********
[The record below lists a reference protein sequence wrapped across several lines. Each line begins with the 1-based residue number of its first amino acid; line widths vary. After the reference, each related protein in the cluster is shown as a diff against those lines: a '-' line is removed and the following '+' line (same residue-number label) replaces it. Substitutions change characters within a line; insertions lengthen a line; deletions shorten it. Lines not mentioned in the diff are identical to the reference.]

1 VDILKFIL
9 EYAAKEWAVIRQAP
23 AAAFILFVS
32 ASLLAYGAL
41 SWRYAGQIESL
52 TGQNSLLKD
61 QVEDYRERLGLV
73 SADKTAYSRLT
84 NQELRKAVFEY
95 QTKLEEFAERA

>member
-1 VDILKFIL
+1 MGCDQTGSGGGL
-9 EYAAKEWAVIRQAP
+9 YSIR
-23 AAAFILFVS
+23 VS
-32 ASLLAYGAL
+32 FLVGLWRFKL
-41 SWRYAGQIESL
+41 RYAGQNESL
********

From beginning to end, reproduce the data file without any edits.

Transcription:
[The record below lists a reference protein sequence wrapped across several lines. Each line begins with the 1-based residue number of its first amino acid; line widths vary. After the reference, each related protein in the cluster is shown as a diff against those lines: a '-' line is removed and the following '+' line (same residue-number label) replaces it. Substitutions change characters within a line; insertions lengthen a line; deletions shorten it. Lines not mentioned in the diff are identical to the reference.]

1 VDILKFIL
9 EYAAKEWAVIRQAP
23 AAAFILFVS
32 ASLLAYGAL
41 SWRYAGQIESL
52 TGQNSLLKD
61 QVEDYRERLGLV
73 SADKTAYSRLT
84 NQELRKAVFEY
95 QTKLEEFAERA

>member
-1 VDILKFIL
+1 MGCDQTGSGGGL
-9 EYAAKEWAVIRQAP
+9 YSIR
-23 AAAFILFVS
+23 VS
-32 ASLLAYGAL
+32 FLVGLWRFKL
-41 SWRYAGQIESL
+41 RYAGQNESL